“After a rough five years, including a stop in receivership, the bedraggled Pittsfield Building near Millennium Park has hit the market, bringing the landmark tower a step closer to the major overhaul it badly needs.
“A new owner could pull the 38-story high-rise out of its funk, ending a dysfunctional drama that included an international financial scandal and a bitter court dispute for control of the property. The city’s tallest building when it opened as an office property in 1927, the Pittsfield could be reborn as a residential tower—part if it already is apartments—with views of the park and the lakefront.
“CBRE is courting buyers for the building at 55 E. Washington St., designed in a hybrid Gothic and art deco style that one trade journal called ‘another great edifice of decided distinction.’
“Two investors control the Pittsfield. Marc Realty, a Chicago-based landlord, owns apartments on floors 13 through 21, which aren’t part of the sale. Xiao Hua “Edward” Gong, a Chinese-born businessman who lives in Toronto, owns the rest of the building, much of it vacant and raw space.
“Gong paid $20.8 million for his floors in a 2017 bankruptcy auction, raising hopes that the building might finally undergo a major redevelopment. But those hopes faded within months, after Canadian prosecutors charged Gong with criminal securities fraud. Prosecutors froze his assets, obtaining a restraining order on the Pittsfield, which put any redevelopment plan on hold. Another Illinois property owned by Gong, the former Motorola campus in Harvard, went up for sale.
“Meanwhile, the city filed a lawsuit over the Pittfield’s deteriorating physical condition, eventually installing a receiver to oversee the property. The case degenerated into a messy multiparty court battle involving Marc Realty, Gong’s attorneys, the city and receiver Courtney Jones.
“But Jones and multiple companies are still owed money for the maintenance and rehab work they completed on the property. In February, Jones filed a foreclosure suit against the building, alleging that nearly $5 million in bills hadn’t been paid.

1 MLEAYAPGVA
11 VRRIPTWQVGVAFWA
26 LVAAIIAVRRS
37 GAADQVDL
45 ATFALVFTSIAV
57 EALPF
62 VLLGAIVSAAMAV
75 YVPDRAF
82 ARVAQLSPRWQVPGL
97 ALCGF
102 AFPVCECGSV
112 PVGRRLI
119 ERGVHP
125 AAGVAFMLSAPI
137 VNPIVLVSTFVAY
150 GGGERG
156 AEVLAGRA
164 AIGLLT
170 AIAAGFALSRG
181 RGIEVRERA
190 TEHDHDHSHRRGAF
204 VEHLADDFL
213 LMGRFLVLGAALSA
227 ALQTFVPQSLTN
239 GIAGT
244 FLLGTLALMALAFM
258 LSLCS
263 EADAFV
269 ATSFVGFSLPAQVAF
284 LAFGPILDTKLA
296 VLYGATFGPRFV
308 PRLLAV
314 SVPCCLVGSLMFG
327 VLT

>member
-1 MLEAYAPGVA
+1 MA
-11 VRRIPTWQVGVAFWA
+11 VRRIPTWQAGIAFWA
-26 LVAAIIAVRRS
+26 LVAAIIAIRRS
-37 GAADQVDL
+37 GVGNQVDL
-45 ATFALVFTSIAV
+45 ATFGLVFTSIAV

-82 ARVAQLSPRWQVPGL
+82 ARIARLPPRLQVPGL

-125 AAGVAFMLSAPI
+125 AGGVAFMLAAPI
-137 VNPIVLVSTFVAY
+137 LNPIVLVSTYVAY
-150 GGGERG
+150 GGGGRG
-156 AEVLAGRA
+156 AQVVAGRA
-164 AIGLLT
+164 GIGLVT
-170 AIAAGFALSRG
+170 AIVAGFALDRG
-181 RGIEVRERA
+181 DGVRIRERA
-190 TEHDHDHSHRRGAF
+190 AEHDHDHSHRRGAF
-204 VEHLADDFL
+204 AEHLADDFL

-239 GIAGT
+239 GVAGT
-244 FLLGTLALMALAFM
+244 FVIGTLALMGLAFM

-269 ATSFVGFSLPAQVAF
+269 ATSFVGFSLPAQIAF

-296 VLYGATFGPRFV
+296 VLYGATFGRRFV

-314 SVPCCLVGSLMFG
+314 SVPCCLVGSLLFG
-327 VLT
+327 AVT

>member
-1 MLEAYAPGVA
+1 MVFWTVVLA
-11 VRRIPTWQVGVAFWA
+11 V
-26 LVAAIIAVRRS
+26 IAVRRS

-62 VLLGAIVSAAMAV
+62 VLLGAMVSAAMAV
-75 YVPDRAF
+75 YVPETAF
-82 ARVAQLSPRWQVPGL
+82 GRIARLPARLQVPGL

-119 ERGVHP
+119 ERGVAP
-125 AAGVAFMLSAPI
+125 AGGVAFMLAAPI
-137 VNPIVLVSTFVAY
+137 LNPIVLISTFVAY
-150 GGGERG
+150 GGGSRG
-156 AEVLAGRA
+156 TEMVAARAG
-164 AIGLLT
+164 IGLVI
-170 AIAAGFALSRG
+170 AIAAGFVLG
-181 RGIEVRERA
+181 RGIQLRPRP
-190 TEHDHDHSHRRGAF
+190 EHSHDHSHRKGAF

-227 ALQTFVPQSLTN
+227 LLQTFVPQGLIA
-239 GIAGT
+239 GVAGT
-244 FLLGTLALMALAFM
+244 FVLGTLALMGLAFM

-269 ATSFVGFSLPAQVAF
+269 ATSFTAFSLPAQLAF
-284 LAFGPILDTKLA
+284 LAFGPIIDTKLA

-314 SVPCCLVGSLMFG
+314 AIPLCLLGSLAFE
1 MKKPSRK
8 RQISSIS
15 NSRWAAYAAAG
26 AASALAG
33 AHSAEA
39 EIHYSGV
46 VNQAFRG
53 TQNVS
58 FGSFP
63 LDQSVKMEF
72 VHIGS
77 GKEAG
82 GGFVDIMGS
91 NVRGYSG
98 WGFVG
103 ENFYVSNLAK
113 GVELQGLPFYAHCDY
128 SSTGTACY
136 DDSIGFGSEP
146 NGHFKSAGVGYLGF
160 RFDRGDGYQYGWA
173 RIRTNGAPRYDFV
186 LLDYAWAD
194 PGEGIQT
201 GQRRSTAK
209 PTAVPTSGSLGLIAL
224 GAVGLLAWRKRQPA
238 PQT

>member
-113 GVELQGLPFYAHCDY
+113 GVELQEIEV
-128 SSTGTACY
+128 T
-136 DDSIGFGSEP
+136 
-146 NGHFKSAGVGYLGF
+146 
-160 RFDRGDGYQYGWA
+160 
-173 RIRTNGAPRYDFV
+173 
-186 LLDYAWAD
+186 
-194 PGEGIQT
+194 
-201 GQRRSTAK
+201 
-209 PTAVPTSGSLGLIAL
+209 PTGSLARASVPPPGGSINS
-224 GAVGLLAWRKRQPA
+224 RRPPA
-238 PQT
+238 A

“Converting Gong’s portion of the building into apartments or condominiums would be a major undertaking, easily running into the tens of millions of dollars. Several years ago, a developer hatched a plan to convert some of the building into a hotel, but the city changed the property’s zoning to thwart the project, triggering a lawsuit.
“Also complicating a sale is the building’s divided ownership. A buyer could try to take over the entire property by also acquiring floors 13 through 21 from Marc Realty. Marc took over the space after its original owner defaulted on a loan for the property from Marc.” (Gallun, Crain’s Chicago Business, 6/15/22)
Read the full story at Crain’s Chicago Business
After years of neglect, a downtown landmark goes up for sale; A new owner of the Pittsfield Building could pull the 38-story tower out of its funk, ending a dysfunctional drama that included an international financial scandal and a bitter court battle, Alby Gallun, Crain’s Chicago Business, 6/15/22
The long-stalled redo of this troubled Loop tower reaches a turning point. Trying to predict the future of the Pittsfield and another prominent property owned by the same investor—the huge Motorola campus in Harvard—has been next to impossible. But that could be about to change, Alby Gallun, Crain’s Chicago Business, 5/21/21
The History of the Pittsfield Building in Chicago, Dr. Neil Gale, Ph.D., Digital Research Library of Illinois History Journal, 3/28/20
Pittsfield Building Chicago Landmark Designation Report 12/12/2001